Draining the neglected swamp like pool
What does it take to clean out a pool that was shut down and neglected for a couple of years?
The problem – A badly neglected pool.
In June 2016, I was facing a 20,000 gallon in ground pool that, because of a couple of years of neglect, resembled a swamp. When I say swamp, I mean frogs had taken over and there were dozens of frogs along with hundreds of tadpoles. I’m not sure what else was in there as the visibility was about 2 inches. My GF had suggested filling it in. When I looked into it it seemed to be unfeasible. I would need to get a permit, rent heavy equipment and purchase fill. In addition, most townships prohibit any future building over a filled in pool. Besides, I like to take a swim. (See the end of this post – I revised my thoughts on keeping the pool)
I tried hundreds of dollars worth of shock and other chemicals to no avail. The best I could do was to have a pool with a deathly dark grey hue for a day or so. Then it would revert to swamp green.
Fortunately that June had been fairly dry. I decided that the only course of action was to empty the pool completely.
Preparation for draining
Pool before draining and after several years of neglect.
I realized that I could probably not empty it using the filter pump. I purchased a clear water pump at Harbor Freight for something like $150. Notice I said “Clear water”. A 1″ rigid hose is hideously expensive. I rigged up an intake pipe with 1″ PVC. That worked fine. However, the hose I connected to the outlet was a joke. It kept splitting which resulted in comical geysers of swamp water.
I purchased a pump hose from Harbor Freight that has held up very well.
Draining the pool
I had the pool filter set to ‘waste’. In order to keep suction, I ran a hose to the skimmer intake. That kept enough water so that the skimmer didn’t start sucking air.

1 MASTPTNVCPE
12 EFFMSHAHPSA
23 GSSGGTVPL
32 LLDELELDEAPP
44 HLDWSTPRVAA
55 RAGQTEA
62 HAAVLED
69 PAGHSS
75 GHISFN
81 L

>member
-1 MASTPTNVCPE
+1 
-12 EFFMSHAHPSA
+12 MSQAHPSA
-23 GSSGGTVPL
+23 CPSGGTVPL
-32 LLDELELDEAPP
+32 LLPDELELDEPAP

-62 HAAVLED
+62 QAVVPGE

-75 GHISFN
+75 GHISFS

It took a couple of hours but the water level kept dropping until we got near the end. The waterline at the shallow end was finally below the steps.
The water finally got down to the level of the sump. The bottom was covered with dead algae and slime
The remainder was a slimy, gelatinous muck that we could not pump out with the clear water pump or an electric sump pump. There was probably 50 to 100 gallons remaining. My son tried a wet vac but that didn’t work that well. He also emptied quite a bit by filling five gallon buckets and carrying them out of the pool. (yes, the electric came from a GFCI outlet)
The remaining muck had to be removed by scooping it out and using a shop vac
While I was at it, I replaced the out of code sump guard with an anti-vortex safety guard.
Re-filling the pool
Now it was time to rack up a couple of hundred dollars of water usage. Filling a 20,000 gallon pool with a garden hose took about 2 days.
There was finally enough water to run the filter. That was totally unnecessary but it looked cool.
We finally had a pool where you could actually swim and not worry about getting some weird swamp disease.
As you can see from the photos, the pool needs a lot of work. The bond-beam is broken in spots. The deck is a half-assed collection of patio blocks. The tiles are cracked which is a result of the bad bond beam. The other problem is that trees in my yard and my neighbor’s yard shade the pool. There are a couple of possible solutions.
- Rebuild the pool and enclose it. I’m already good looking but when I become wealthy and good looking I might try this.
- Try solar heating the pool. Unfortunately, in spite of being on 2 1/2 acres, there isn’t a good place to install the panels.
- Run the gas pool heater and sign my checks over to the utility company.
- Fire up Mr. Chainsaw and at least drop the trees on my property which would give me some additional sun each day
- Don’t let the pool become a swamp.
- At some point, you can throw all the chemicals you want at the problem but you will still have a problem.
- If someone is installing an in ground pool think about the stinking trees. They grow. When they grow they cause additional shade for the pool.
- The draining operation was a lot of work.
- I need to look at getting the pool re plastered and the coping, tiles and bond beam repaired.
Update November 2019
The pool has once again reverted back to nature. The location was poorly selected when it was built 50 years ago. Debris from the surrounding trees makes maintenance a nightmare. The trees prevent solar heating except for perhaps two weeks out of the year. The bond beam needs serious work and it should be re-lined. There is too much other work to allow me to maintain it. Having a service to clean it would mean spending money that could be used elsewhere. Not having to run the pump and fill it is saving even more money.
We were talking with some people and they got a quote for about $4000 to fill a similar sized pool. So, I am going to raise the white flag and surrender. When I get the money set aside, I’ll get it filled in. When you do that, you need to get a permit in most towns.
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